VoIP: The new market for UTP cabling

The installation of LANs in the 1990s was the primary reason for the enormous growth in the structured cabling systems (SCS) market, especially unshielded twisted-pair (UTP) cabling-primarily Category 5-needed for the horizontal cabling subsystems.

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The installation of LANs in the 1990s was the primary reason for the enormous growth in the structured cabling systems (SCS) market, especially unshielded twisted-pair (UTP) cabling-primarily Category 5-needed for the horizontal cabling subsystems. I reported years ago that this market saturated in the late 1990s, causing the SCS market to falter. Since then, cabling suppliers have tried to find alternate large markets for their SCS offerings. FTM Consulting recently analyzed the VoIP market and has concluded that a large, new market will be provided for SCS, specifically for UTP cabling.

The Internet created a whole new way of communication, no longer limited by the ancient public switched telephone network (PSTN). Internet Protocol (IP) provided the unifying means for universal connectivity. Initially, this spurred data communications among personal computers (PCs), and is now being expanded to other information content, such as video and voice. Digital security video cameras are now using IP in their own Ethernet subnetwork, connecting to larger data networks. Our recent analysis of the video cabling market indicated this application will provide a robust market growth for UTP cabling.

Our recent analysis of the VoIP market also indicates it is another IP subnetwork that can be integrated with the existing network. In our analysis, this niche VoIP market provides an opportunity as large as the previous data-networking market. Unlike the narrow video-cabling market niche, VoIP is a universally large market. Our analysis indicates that, four years from now, the UTP cabling market for VoIP applications will exceed the data-networking market for the first time. In five years, it will account for the majority of new UTP cabling deployments.

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According to FTM Consulting, the 47.5% compound annual growth rate in VoIP telephone shipments between 2005 and 2011 will prompt a boost in enterprise recabling due to current telephone cabling system�s inability to handle VoIP transmission.
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VoIP technology digitizes voice signals and sends them over the Internet in packets, just as data is transmitted over the Internet in data packets. VoIP is attractive because of the cost savings associated with using the Internet instead of the PSTN for voice transmission. After a number of false starts over the past several years, VoIP appears poised to grow rapidly as an alternate to the current telephone network. Early issues with VoIP, including reliability, QoS, and security have, for the most part, been overcome, making the services attractive to businesses and households.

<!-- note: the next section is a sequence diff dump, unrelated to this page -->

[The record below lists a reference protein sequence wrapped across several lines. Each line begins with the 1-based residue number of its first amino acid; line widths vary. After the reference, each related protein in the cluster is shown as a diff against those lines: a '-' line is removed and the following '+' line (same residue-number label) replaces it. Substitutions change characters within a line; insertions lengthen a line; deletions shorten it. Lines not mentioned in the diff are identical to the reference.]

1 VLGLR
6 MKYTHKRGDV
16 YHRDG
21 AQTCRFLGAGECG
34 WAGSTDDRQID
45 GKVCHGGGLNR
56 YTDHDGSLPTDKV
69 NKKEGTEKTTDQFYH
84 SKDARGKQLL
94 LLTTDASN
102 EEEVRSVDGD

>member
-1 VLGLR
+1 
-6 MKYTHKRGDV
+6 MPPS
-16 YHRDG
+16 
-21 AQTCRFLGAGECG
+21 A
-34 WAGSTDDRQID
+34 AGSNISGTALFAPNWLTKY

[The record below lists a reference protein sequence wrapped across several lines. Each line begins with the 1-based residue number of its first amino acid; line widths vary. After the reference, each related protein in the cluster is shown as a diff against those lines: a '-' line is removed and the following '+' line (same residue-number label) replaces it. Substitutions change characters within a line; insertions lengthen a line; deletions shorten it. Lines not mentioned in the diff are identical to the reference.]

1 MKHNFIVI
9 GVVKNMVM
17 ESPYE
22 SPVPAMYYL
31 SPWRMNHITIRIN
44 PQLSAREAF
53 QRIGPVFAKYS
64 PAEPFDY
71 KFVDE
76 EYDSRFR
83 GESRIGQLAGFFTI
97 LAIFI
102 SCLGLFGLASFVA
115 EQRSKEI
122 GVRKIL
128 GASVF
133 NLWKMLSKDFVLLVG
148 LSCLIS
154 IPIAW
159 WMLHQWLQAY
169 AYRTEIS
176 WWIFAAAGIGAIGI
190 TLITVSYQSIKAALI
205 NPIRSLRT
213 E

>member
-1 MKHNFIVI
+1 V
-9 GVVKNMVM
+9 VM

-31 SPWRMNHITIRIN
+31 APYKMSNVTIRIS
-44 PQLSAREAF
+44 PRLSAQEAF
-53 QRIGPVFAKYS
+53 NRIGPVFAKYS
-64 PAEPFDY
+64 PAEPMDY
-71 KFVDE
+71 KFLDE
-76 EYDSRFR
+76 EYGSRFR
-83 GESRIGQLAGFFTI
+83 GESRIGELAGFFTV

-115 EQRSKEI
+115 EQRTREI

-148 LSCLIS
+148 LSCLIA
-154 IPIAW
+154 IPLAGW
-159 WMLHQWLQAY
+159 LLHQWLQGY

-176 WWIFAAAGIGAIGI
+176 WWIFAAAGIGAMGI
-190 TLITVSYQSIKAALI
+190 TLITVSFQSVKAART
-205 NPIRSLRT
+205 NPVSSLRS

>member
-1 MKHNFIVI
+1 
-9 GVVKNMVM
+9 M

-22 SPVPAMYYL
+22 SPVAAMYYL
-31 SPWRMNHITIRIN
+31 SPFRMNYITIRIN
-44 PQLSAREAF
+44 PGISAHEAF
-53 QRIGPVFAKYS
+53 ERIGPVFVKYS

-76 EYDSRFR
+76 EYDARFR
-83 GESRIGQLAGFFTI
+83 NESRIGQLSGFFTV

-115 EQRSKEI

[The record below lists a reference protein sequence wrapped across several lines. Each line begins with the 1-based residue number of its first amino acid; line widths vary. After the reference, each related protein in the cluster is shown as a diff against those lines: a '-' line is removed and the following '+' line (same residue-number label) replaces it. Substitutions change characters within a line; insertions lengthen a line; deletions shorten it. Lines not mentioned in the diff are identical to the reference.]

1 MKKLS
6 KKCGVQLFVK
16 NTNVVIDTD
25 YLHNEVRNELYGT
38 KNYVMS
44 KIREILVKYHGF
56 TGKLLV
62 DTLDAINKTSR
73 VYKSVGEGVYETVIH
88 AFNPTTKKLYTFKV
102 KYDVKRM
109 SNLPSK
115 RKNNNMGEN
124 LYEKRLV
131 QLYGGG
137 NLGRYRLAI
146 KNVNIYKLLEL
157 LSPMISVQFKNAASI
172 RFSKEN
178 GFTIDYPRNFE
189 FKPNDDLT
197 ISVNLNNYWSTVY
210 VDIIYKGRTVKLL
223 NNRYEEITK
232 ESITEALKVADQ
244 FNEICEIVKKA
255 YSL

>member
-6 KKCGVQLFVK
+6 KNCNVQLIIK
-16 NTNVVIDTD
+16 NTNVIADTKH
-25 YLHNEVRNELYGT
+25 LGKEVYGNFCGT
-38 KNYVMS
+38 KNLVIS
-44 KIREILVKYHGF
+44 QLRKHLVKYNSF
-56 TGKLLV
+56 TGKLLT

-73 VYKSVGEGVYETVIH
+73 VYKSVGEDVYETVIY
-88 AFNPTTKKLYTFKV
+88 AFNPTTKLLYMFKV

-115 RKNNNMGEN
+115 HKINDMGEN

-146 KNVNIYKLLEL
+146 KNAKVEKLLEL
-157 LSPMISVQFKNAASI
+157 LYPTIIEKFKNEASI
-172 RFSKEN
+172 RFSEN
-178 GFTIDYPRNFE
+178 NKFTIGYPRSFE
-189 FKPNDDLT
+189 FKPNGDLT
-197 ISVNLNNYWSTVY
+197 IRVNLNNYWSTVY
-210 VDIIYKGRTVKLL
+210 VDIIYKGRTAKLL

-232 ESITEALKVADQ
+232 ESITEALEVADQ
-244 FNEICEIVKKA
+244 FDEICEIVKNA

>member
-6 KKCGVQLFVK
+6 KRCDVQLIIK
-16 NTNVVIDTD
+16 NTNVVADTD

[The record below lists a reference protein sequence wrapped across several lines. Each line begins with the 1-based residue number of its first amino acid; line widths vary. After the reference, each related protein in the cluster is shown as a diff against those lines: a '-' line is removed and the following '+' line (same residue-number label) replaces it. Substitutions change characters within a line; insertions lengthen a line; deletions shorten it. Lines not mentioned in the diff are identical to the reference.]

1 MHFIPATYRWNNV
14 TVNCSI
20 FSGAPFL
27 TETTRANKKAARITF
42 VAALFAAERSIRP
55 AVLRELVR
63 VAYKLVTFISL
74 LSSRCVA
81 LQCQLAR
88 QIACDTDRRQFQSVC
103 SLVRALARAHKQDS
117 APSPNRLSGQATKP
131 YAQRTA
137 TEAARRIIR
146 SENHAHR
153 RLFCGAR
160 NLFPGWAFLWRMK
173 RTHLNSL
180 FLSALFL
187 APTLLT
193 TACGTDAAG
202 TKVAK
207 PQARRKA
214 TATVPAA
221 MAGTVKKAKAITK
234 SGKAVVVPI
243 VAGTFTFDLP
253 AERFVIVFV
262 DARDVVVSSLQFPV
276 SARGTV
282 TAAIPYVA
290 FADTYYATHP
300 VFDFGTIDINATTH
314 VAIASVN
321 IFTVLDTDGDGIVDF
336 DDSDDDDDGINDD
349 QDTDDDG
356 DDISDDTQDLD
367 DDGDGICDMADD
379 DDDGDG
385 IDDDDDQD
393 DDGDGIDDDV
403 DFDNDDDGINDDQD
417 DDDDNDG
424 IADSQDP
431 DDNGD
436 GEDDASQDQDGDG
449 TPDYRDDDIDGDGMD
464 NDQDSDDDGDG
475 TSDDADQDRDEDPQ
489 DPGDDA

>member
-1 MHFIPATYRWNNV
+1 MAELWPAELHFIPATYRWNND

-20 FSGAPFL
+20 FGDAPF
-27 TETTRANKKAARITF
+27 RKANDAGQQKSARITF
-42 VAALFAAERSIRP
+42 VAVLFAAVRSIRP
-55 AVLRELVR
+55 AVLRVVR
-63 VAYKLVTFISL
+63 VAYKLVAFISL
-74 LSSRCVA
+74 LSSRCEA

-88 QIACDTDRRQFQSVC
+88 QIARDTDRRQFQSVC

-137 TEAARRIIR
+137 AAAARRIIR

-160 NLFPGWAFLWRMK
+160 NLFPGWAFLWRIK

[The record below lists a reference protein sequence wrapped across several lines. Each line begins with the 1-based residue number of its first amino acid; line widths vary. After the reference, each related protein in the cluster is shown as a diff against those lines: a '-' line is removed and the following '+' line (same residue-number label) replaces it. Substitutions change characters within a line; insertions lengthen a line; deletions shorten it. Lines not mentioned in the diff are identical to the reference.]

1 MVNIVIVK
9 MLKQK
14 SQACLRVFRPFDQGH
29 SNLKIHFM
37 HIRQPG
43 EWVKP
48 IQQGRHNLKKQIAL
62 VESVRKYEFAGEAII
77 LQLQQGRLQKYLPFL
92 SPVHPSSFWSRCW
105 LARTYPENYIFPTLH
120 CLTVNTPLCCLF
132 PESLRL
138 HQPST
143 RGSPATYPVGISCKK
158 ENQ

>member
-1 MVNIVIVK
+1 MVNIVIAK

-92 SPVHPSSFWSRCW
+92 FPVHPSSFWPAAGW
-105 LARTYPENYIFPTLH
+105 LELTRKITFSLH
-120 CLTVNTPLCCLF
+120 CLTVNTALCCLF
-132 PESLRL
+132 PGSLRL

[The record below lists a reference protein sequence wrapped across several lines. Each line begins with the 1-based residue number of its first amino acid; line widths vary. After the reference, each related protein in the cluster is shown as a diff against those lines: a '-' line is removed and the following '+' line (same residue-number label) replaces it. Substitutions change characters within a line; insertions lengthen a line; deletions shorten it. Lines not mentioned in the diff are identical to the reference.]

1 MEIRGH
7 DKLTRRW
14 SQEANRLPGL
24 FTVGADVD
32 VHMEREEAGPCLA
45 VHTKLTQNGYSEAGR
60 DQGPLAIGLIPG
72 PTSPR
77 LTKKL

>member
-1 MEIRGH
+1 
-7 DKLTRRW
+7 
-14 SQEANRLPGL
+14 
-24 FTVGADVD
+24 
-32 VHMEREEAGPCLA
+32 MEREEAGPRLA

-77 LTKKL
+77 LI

VoIP requires that the analog voice signals be digitized and compressed; both of these functions are handled by specialized VoIP telephone sets or, alternately, PCs equipped with handsets and specialized software. The VoIP signals can be transmitted over the Internet directly or can access specialized VoIP carrier services now offered by most of the larger telephone companies.

Inside the premises, the signals from the VoIP telephones are connected to an Ethernet network in similar fashion to PC connections. We have identified three basic cabling architectures: IP private branch exchange (PBX) installations; single-line, non-IP PBX, in which a single horizontal cable supports both the PC data and the VoIP voice services; and dual-line, non-IP PBX, in which separate horizontal cables are used for the VoIP telephones and the PCs. In all three configurations, the structured cabling system is shared for supporting the data and the VoIP transmissions. This includes, for example, the riser cabling subsystems and routers.

The size and forecast for the VoIP cabling market are directly related to the number of VoIP telephones. Our analysis indicates an expected rapid growth in VoIP telephones. Starting from 6 million VoIP telephones this year, the market is expected to grow to 41.5 million VoIP telephones by 2011.

Our analysis indicates the market for VoIP cabling systems is forecast to grow from $499.1 million this year to $4.9 billion in 2011-an average annual growth rate of 57.9%.

One of the largest opportunities for structured cabling system suppliers in the VoIP market is in horizontal UTP cable. We expect that UTP cable for VoIP applications will account for 88.9% of the total UTP cable market by 2011.

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FRANK MURAWSKI is president of FTM Consulting Inc. (www.ftmconsultinginc.com), which provides market forecasts and analysis of cabling-market trends.

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